In looking for a 1898 murder case this afternoon, I was browsing the Atlanta Journal-Constitution, hoping that a Mississippi murder would’ve made the biggest regional paper. While I didn’t find what I was looking for, I did find a great section of the paper called “Women and. . .Society.” It’s no murder, but this section does feature the following:
• Beauty advice, including a long treatise on how lemons are the key to beauty. Did you know that a “dash of lemon juice in plain water is an excellent toothwash, removing not only tartar, but sweetening the breath, and a teaspoonful of the juice will drive off a bilious headache before the sufferer can say caterpillar”? (I’m sure the headache cure has nothing to do with the caffeine in the coffee and everything to do with the power of lemon juice.) I also learned that the juice of a lemon mixed with a teaspoon of baking soda after each meal will “pull the flesh right off the most persistently fat woman who ever worried over her weight.” I know it’s wrong, but I have been cackling over the phrase “persistently fat” for the last hour.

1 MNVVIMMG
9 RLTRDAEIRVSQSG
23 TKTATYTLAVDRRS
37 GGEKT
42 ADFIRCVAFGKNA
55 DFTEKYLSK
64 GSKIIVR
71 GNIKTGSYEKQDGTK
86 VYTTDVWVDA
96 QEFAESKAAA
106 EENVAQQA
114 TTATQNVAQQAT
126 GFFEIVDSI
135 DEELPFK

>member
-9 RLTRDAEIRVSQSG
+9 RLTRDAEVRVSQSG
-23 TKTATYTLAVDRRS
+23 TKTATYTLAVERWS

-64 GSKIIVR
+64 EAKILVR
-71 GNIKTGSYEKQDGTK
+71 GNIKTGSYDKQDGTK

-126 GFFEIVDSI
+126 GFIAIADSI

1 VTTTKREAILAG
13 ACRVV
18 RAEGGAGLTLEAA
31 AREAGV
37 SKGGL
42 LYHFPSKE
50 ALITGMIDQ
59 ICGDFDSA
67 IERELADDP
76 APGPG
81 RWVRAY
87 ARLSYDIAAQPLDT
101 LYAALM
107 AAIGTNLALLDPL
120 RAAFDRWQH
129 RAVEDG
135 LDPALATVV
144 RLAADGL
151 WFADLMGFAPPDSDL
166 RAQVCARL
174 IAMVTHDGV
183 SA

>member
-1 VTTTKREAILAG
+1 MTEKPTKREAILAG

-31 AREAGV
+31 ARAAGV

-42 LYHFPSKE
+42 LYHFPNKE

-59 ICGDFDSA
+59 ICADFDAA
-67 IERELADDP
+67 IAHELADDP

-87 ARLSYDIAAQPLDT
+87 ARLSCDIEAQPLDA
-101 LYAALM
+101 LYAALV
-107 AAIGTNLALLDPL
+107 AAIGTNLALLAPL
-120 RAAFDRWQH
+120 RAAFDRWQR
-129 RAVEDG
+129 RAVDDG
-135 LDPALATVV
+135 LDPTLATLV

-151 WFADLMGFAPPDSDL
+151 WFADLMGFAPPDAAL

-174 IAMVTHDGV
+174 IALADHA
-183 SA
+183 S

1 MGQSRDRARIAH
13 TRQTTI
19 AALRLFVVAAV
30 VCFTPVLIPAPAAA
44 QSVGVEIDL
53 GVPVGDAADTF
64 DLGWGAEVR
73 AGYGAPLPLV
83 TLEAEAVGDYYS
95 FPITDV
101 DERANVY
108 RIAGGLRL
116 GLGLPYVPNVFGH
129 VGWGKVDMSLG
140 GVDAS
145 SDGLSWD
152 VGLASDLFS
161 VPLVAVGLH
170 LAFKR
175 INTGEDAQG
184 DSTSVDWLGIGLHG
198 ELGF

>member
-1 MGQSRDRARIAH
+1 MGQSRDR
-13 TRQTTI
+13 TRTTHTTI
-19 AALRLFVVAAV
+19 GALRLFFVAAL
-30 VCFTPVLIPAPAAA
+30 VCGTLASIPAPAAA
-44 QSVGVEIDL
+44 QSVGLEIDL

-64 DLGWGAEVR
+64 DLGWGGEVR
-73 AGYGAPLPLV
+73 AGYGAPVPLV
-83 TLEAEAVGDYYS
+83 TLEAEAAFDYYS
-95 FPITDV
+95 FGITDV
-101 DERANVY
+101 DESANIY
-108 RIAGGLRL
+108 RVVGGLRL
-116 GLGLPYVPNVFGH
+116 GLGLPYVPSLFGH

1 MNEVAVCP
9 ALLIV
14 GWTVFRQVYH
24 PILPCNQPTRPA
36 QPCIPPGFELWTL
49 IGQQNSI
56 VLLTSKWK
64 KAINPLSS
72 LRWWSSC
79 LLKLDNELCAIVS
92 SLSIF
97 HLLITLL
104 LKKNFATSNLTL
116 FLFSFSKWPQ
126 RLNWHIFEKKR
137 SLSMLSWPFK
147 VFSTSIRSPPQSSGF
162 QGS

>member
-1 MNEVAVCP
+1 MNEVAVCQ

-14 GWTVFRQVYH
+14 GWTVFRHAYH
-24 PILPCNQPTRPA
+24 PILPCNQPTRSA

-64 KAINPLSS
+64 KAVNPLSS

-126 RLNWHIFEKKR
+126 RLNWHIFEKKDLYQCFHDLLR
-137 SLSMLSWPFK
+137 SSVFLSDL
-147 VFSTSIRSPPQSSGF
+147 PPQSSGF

• Society notes, which are less society and more gossip:
--Mrs. Parsons is very much better.
--Miss Lizzie May Smith will go abroad this summer.
--The friends of Mrs. Julia Iverson Patton will regret to learn of her illness.
Sound familiar? This is the 1898 version of Facebook status updates! They are just as boring 111 years ago as they are today.
• The news that scandal rocked the Kentucky town of Jefferson when Miss Belle Berry decided to run for mayor. The story starts with this charming line: “No wonder the world asks what will women do next when The Louisville Courier-Journal publishes the following story as authoritative.” Please!
• And finally, I am gassing up my time machine so that I will not miss this cooking class menu: “Bouillon, puff paste, oyster patties, Richmond maids of honor, cheese sticks and cheese fingers.” And yes, of course I looked up what Richmond maids of honor were. Thank goodness they’re included: the menu is now saved! The rest of that stuff just sounded like torture. Nothing can precede “paste” or “patties” and be good in my book.
Women and. . .Society. The Atlanta Journal-Constitution. 9 Mar 1898. Page 9. Accessed via ProQuest Historical Newspapers, 27 May 2009.